22 Aug A Grand Entrance
FROM THE EXTERIOR, the home is unassuming. Low slung and tucked into a Douglas fir forest, its front door is modern, made of oxidized steel and wood, but not ostentatious. There are few windows and the shingled roof gently pitches up and away. But then you ring the bell, the front door is thrown open for you and you walk into the definition of a grand entrance.
“Whether you plan it or not, every house has a sequence of events that unfolds when you walk in the front door,” says Tom Ward, principal and co-founder of Jackson’s Ward + Blake Architects and the architect of this home outside of Wilson, Wyoming. “There is this notion of compression and release. Here, as you walk toward the front door, the house looks like a bungalow. It is very compact and not tall. Walking through the door, three paces in, the roof goes up and the floor goes down, opening the house to the sky while the eye keeps falling down to the valley floor. You get almost 120-degrees of vertical, visual sweep. We don’t have much of a manifesto [at the firm], but we work really closely with the land, making design subservient to the topography and view sheds. This project really demonstrates that.”
The owners of this lot south of Wilson had been looking at property “on and off” for five years before finding this one in the Crescent H subdivision. “I immediately liked it because it looks out over 14 acres of open space,” says the wife, who was the driving force behind the couple shopping for vacant land rather than existing homes. (“I really love the building and design process and knew that was what I wanted to do in Jackson,” she says.) Set on a hillside at the southern end of the Tetons, the lot makes the most of the adjoining open space, looking not just out on it, but also down on it. “I had an idea of the land falling away giving this house something of a tree house feeling,” she says. And it does, especially because most of the eastern side of the home — the side that faces the open space as well as the Gros Ventre Mountains — is windows.
“I have a friend who says there really are no bad views in Jackson Hole,” says the homeowner, who has also designed and built an Old Spanish style home in Santa Monica, California. “I think that’s true and at the same time think the views we have are some of the best. We’ve got layers and layers of mountains and we can see the fireworks on Snow King.”
On a more micro scale, moose can be seen wandering around the backyard. Once, they even saw a black bear.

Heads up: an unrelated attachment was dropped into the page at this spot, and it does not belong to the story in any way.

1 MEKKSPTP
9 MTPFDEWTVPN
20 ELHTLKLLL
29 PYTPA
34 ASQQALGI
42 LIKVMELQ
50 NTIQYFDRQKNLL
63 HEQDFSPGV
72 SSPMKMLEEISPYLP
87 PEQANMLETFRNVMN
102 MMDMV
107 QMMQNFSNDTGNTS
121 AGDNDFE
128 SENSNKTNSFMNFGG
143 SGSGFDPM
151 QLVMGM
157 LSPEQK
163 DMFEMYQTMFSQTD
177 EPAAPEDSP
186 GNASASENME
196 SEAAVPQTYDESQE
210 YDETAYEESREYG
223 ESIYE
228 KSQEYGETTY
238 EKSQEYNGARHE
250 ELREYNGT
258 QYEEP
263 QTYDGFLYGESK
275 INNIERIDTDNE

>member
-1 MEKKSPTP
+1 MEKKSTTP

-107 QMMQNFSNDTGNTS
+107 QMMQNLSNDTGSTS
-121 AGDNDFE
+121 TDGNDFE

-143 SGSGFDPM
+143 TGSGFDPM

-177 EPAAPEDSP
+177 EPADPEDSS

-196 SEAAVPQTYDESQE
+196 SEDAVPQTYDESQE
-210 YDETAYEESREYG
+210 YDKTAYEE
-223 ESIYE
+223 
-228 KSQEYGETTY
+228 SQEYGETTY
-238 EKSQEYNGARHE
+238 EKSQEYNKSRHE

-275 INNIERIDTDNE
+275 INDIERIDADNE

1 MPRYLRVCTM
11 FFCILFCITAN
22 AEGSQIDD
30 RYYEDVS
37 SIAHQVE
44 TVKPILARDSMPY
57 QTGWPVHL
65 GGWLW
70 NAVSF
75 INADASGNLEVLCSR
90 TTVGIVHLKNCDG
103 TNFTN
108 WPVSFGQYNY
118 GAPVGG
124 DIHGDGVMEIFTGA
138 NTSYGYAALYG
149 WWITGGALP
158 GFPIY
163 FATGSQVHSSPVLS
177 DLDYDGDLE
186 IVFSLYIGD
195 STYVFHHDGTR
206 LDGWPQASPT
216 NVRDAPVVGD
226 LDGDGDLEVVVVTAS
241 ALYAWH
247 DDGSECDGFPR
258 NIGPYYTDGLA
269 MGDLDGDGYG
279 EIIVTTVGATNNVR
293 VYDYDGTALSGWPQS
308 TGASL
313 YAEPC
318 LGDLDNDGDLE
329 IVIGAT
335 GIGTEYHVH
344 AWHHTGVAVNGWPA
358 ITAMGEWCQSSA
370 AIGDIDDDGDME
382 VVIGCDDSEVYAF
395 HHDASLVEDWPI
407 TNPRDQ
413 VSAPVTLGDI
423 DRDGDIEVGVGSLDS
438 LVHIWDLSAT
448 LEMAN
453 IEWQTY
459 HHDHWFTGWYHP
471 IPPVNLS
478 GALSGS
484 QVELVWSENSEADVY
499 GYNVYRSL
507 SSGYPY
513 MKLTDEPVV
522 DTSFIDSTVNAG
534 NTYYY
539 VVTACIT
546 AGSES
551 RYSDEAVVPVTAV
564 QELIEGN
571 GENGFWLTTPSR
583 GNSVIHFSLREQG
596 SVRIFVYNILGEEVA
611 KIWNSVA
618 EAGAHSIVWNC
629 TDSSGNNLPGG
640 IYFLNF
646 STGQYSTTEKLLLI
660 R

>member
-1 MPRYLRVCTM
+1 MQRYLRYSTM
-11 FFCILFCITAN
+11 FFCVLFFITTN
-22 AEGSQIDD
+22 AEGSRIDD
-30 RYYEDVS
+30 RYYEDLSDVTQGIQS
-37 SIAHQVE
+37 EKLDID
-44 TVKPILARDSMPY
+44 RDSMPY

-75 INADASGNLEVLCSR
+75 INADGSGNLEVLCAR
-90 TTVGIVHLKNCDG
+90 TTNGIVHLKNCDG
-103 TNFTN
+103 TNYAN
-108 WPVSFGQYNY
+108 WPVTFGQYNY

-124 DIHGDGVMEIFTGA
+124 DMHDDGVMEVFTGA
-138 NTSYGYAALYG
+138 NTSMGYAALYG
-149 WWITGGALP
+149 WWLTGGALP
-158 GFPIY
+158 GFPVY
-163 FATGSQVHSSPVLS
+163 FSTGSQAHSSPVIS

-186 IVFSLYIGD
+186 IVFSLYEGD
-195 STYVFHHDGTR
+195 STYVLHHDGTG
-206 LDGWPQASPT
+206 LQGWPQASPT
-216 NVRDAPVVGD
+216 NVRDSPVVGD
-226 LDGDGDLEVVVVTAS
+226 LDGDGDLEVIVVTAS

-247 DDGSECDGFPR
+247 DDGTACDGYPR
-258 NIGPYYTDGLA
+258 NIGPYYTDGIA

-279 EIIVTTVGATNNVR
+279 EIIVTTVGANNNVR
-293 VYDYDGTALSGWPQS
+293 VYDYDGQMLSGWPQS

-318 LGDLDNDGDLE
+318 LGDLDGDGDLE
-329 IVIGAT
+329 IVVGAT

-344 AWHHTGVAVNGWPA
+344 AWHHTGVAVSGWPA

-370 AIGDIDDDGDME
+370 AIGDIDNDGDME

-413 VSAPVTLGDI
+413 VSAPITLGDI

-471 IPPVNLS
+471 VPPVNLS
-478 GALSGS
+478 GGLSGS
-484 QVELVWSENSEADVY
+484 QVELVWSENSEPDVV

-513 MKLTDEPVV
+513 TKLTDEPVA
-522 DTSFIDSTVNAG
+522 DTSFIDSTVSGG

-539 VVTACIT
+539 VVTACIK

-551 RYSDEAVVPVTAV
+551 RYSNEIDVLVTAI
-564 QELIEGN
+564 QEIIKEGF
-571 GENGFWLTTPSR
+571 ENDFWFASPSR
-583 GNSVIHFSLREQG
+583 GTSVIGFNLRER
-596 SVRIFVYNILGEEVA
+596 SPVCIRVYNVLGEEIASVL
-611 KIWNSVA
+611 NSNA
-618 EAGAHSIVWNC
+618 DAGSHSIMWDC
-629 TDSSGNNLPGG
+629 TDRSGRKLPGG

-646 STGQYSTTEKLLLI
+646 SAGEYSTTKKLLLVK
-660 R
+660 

Such statement views of the Gros Ventres — and really most every room in the house but the mud, laundry, mechanical and powder rooms, the gym and the husband’s office have a wall of eastern-facing windows — do come with a price. The nightstands in the ground-level guest room are stocked with sleep shades. “And we have to hide most of the good artwork,” the wife says. “I collect photography and the powder room is the only place it won’t get beaten up by the sun.”
Even so, the couple risks two important pieces in the entrance and great room — an oversize Ashley Collins multi-media piece of a horse from Diehl Gallery and a smaller, colorful piece of a traditional two-story house by David De Villiers. The couple found the latter at Tayloe Piggott Gallery. Neither Collins nor De Villiers are based in Jackson, but both of the galleries are. A Joffa Kerr sculpture sits on a bookshelf above the flat-screen TV.
Peeking around the partition separating the great room from the open kitchen/dining area, there’s a walnut table made by local craftsman Charlie Thomas of Magpie Furniture. A rug from Didi Thunder, a local textile designer with her own rug factory in Nepal, covers part of the polished concrete floor. “For me, a big part of building a home is about meeting the people who make the stuff,” the wife says. “Most everything in here, if it is built, it was built in this valley.”
While the home is decidedly contemporary with clean lines and interior details, it isn’t cold. Open shelves behind Thomas’ sleek table and wood dining chairs with solid, curving backs display folk art and mementos from the couple’s travels and life — a woven basket from Africa, a silver box from Iran (“My father was from Iran,” the wife says), and pottery from New Zealand. A still life of two ripe Anjou pears was a housewarming gift from a friend. The large abstract oil painting opposite Thomas’ table was a gift to the husband from an old friend. “I see it as a person backpacking, but other people see other things in it,” the wife says. “I love the colors.”
After visitors have taken in the views and the artwork, and hopefully heard about how some of the latter were acquired, the massive exposed steel beams in the great room will next grab their attention. “Tom really pushed for those,” the wife says. “I didn’t realize exactly what he meant until they were in. When I saw them I was hysterical for five minutes and now they are one of my favorite parts of the house.”
“We were fortunate to have had a wonderfully synergistic relationship,” Ward says. “[The clients] were open to ideas. I know [they were] initially conflicted about the three pods that composed the living spaces, but we figured it out together.” The wife admits, “I was nervous about these angles between the three different spaces, but Tom said it’d be fine.” And it is. The couple built this home as a vacation home. It’s now their full-time residence.